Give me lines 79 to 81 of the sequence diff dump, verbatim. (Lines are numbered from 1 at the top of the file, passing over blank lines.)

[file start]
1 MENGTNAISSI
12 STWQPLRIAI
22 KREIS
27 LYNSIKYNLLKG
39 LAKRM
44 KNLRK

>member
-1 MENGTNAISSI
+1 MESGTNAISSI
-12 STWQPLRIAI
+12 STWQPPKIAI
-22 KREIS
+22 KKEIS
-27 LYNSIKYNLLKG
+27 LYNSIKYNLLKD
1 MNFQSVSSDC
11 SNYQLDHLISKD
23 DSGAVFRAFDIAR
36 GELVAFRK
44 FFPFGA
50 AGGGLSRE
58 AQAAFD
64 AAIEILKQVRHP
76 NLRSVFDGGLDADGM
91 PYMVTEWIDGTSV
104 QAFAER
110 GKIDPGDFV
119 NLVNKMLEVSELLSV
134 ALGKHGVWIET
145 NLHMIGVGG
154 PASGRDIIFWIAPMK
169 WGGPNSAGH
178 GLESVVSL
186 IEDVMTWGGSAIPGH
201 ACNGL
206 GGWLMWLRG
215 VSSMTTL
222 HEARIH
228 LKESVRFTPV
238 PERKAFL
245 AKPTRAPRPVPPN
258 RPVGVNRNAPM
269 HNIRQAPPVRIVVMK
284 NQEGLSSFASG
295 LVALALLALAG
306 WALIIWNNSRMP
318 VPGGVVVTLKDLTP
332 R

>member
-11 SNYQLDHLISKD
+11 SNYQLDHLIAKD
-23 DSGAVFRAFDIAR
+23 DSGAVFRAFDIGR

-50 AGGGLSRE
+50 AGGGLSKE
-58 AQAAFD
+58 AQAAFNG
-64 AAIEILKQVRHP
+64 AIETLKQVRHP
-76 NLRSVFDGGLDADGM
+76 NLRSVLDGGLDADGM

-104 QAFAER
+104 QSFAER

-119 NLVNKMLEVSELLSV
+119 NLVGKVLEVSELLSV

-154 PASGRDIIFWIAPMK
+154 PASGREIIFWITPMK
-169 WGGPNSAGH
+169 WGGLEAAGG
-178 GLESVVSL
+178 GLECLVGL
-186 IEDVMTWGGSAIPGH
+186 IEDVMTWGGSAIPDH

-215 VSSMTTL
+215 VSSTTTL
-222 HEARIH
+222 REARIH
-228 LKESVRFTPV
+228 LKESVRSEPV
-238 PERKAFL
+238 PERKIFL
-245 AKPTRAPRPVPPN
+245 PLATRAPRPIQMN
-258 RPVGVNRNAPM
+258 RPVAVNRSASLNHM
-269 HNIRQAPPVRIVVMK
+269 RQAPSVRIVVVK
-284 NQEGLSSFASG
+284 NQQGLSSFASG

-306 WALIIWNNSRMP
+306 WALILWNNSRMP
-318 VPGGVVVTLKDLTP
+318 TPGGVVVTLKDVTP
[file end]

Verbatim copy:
+228 LKESVRSEPV
-238 PERKAFL
+238 PERKIFL